Early bleach works were simply fields intersected by channels of water with rows of beech hedge between them. The hedges prevented the cloth from being blown about. The cloth was spread out on the grass and water from the channels was sprinkled over it. This was a seasonal activity, but could take about four months, cloth could only be outside during the summer months. It was not until the chloride of lime process was discovered by Charles Tennant from Glasgow in 1749 that bleaching became independent of the weather and could be carried out indoors in a day. Later, chemicals such as chloride and sulphuric acid were also used. Between 1728-1768, the bleaching process stopped being an end in itself and became part of a production process. Boiling off was the first stage in the Turkey Red process. Cloth arrived in a grey state and was washed in vats of boiling water with bleach to take the stiffness out of the material. This was stirred with poles. It was then left in piles to go into a dryer which were about 10ft high and 6ft across. Once the cloth was dry, it left the department.
Once the cloth had been bleached it was printed. The cotton or linen was printed with a mordant so that, when immersed in the vat of dye, it reacted to produce waterproof, permanent areas of colour. The dye was taken up by the unmordanted areas but could then be washed out. Depending on the type of mordant, different shades could be produced. Most mordants are metal salts which form a bridge between the dye and the cloth. The most popular is alum which produces red from madder, but iron could be used with cedar, logwood or on its own to create dull colours and blacks and browns. Copper brought out green. The printer used a block containing one mordant down the whole length of the cloth and then repeated the process with a different block and mordant. Mordants based on different strengths of alum and eron produced red, browns and purples. Yellow and drabs were produced by mordants containing weld. Blue was pencilled in with a brush by using indigo and greens were made by pencilling indigo in over yellow. This task was normally carried out by women or girls. To save money, yellows were often blocked or printed in to avoid additional dyeing but the yellow dye in this method was fugitive and in many eighteenth century textiles, this has almost entirely disappeared. The cloth was then left for a few days so that the mordant could bind with the cloth. Eventually, steam was used to set up the mordant in a process called aging. This also removed extra mordant or thickening agents left on the surface before it was dyed in the vat.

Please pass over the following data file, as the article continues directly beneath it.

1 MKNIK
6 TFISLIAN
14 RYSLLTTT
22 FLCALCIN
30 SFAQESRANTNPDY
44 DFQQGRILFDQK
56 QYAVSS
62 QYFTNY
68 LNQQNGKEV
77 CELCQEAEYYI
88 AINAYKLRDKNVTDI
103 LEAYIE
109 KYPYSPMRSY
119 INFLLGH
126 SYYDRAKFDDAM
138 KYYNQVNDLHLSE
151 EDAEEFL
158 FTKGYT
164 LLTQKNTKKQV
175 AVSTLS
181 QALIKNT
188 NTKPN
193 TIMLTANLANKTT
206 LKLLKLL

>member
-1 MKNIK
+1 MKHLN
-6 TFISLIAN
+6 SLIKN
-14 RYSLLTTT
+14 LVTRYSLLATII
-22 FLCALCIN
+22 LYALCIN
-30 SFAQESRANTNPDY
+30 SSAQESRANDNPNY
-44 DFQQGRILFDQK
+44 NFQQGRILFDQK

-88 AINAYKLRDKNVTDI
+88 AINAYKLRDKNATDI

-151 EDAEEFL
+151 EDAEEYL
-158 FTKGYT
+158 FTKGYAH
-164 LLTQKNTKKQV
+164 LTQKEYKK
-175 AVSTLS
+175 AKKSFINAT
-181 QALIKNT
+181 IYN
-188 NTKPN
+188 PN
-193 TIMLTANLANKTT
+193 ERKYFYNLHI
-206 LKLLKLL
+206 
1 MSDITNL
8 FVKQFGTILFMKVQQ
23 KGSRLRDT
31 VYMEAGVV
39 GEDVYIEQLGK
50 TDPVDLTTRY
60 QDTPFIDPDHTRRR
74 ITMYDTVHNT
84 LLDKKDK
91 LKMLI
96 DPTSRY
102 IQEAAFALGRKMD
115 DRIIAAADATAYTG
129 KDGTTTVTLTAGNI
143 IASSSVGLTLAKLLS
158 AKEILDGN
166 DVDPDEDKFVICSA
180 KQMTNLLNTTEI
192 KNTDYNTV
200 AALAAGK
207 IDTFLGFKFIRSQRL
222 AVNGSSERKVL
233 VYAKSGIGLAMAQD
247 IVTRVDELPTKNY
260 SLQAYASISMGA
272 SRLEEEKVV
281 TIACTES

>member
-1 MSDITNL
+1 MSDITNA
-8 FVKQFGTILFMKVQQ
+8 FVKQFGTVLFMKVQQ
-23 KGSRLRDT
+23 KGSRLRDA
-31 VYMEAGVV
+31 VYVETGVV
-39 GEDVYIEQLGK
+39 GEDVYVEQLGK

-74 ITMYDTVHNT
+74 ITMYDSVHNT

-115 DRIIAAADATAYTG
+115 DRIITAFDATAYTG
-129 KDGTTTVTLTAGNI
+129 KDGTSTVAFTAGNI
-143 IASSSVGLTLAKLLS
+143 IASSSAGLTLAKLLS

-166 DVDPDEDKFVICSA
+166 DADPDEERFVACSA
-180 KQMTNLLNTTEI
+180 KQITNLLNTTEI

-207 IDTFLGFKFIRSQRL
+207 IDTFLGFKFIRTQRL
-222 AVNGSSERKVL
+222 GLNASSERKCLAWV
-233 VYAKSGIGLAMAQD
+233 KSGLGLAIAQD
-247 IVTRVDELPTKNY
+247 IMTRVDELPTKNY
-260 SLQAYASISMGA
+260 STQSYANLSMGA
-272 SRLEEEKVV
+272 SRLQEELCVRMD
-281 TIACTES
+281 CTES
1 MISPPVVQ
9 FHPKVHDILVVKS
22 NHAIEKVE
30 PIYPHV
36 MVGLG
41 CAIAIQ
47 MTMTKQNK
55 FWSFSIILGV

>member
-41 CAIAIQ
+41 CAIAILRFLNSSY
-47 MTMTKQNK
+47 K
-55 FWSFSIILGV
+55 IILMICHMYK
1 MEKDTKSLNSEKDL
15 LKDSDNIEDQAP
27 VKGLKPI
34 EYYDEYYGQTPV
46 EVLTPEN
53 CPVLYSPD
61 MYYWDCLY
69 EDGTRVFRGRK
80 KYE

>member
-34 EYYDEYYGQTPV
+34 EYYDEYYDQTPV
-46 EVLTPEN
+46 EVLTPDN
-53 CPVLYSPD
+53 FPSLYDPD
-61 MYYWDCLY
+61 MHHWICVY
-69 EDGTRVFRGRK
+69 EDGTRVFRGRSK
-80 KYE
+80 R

Then came immersion in the vat of dye to which dung, urine and blood could be added to make the mordant active. This was called animalising. By the second half of the nineteenth century, the dyeing agent in madder - alizarin could be extracted in a concentrate and applied as a paste in a steam chamber. It was not until 1870 that Turkey Red could be produced artificially, this was known as para red. The dyeing process took three and a half hours in the 1840s and three dyes per day were often completed by the teams of a man and a boy per vat. New mordants could be applied after the cloth was dried. Henry Monteith improved on a process where several colours could be fixed to fabric at one time, enabling quicker production of his handkerchiefs. He used a perforated press in which layers of cloth were stretched and a discharge liquid poured through, this led to fast, efficient production. The colours used in discharge were limited to a bright citrus yellow, a bright mid-blue and a mid-green as well as black and white. This process was invented by Koechlin of Mulhouse in 1810.
Patterns were, at first, simple designs using three colours. This was done by hand, and printing blocks cut out by a block cutter. Printing blocks were either wood or were made up of copper inlaid with felt. The maximum size was 460 mm square. Pins on the end of each block allowed them to be placed on a track so that all the patterns were correctly aligned. A different block was required for each colour in the pattern. The spaces between the lines were cut away leaving the design standing in relief, as in letter press printing. The colour was then applied to the surface of the block and the coloured block pressed down on the cloth. The pigments for printing were mixed with starch, gum or varnish so that the colour was in a viscous state and didn't run from the raised portions of the block. Additional colours were applied by a brush. The first block printing was done at Levenfield. Thomas Bell invented a method of engraving the pattern onto a copper cylinder - the 'roll method' in 1783 although it wasn't widely used until the middle of the nineteenth century. The rollers were printed with a tar-like substance and the unpainted bits etched with acid. This method presented the foundation of the roller printing we still use today.